American culture, I think, has in part been founded on the belief that one must constantly discard old gesture-systems (including rituals and traditions) in favor of newer ones. Innovation and constant reinvention are part of the American way: we must never get bogged down in ossified systems, but instead return to elemental sources and forces that allow new departures. American culture is intrinsically experimental, and perhaps even iconoclastic, in a way. Certainly, that is the story of American art, which is almost unparalleled in its successions of short-lived movements, its eclectic “sampling” of other cultures, and its impatience to innovate.

But we can also learn from the time-honored gestures handed down by traditional communities, still practiced because of their strange, visceral power. Maybe this includes genuflecting in an ancient church centered on a shining, centuries-old tabernacle where resides (it is believed) the very Body of God. Maybe it includes bowing our faces clear to the ground, nose touching, in studied, conscious reverence before the God of the Heavens. Maybe it includes washing the feet of an enemy.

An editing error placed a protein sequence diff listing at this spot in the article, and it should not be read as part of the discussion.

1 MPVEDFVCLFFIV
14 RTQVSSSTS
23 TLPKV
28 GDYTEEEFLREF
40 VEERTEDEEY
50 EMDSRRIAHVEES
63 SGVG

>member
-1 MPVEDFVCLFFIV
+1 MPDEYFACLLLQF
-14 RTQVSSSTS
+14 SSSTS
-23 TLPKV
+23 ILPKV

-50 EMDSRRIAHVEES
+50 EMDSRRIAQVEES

It is January, and this evening my family is preparing to do an Epiphany blessing over our front door. It involves certain brief and tender prayers, recited after inscribing on the lintel (in blessed chalk) the numbers of the year and the initials of the Three Wise Men.

Door with Epiphany blessing, Germany, 2009